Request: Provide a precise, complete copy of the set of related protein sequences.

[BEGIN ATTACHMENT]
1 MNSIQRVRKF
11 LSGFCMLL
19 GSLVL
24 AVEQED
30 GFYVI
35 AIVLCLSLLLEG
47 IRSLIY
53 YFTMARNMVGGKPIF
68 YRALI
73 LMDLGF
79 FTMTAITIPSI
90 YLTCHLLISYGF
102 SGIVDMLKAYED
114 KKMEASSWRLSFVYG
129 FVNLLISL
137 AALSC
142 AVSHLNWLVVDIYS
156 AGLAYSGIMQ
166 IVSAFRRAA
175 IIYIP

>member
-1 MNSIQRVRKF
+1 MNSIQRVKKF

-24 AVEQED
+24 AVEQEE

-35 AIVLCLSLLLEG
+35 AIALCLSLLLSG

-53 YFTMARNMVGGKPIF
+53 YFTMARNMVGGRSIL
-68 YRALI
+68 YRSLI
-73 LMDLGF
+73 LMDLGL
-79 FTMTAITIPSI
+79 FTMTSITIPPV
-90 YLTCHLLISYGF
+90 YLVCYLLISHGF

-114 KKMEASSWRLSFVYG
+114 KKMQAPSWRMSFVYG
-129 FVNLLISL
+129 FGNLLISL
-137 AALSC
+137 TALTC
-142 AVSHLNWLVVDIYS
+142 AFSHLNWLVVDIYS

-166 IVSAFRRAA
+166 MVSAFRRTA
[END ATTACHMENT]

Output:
1 MNSIQRVRKF
11 LSGFCMLL
19 GSLVL
24 AVEQED
30 GFYVI
35 AIVLCLSLLLEG
47 IRSLIY
53 YFTMARNMVGGKPIF
68 YRALI
73 LMDLGF
79 FTMTAITIPSI
90 YLTCHLLISYGF
102 SGIVDMLKAYED
114 KKMEASSWRLSFVYG
129 FVNLLISL
137 AALSC
142 AVSHLNWLVVDIYS
156 AGLAYSGIMQ
166 IVSAFRRAA
175 IIYIP

>member
-1 MNSIQRVRKF
+1 MNSIQRVKKF

-24 AVEQED
+24 AVEQEE

-35 AIVLCLSLLLEG
+35 AIALCLSLLLSG

-53 YFTMARNMVGGKPIF
+53 YFTMARNMVGGRSIL
-68 YRALI
+68 YRSLI
-73 LMDLGF
+73 LMDLGL
-79 FTMTAITIPSI
+79 FTMTSITIPPV
-90 YLTCHLLISYGF
+90 YLVCYLLISHGF

-114 KKMEASSWRLSFVYG
+114 KKMQAPSWRMSFVYG
-129 FVNLLISL
+129 FGNLLISL
-137 AALSC
+137 TALTC
-142 AVSHLNWLVVDIYS
+142 AFSHLNWLVVDIYS

-166 IVSAFRRAA
+166 MVSAFRRTA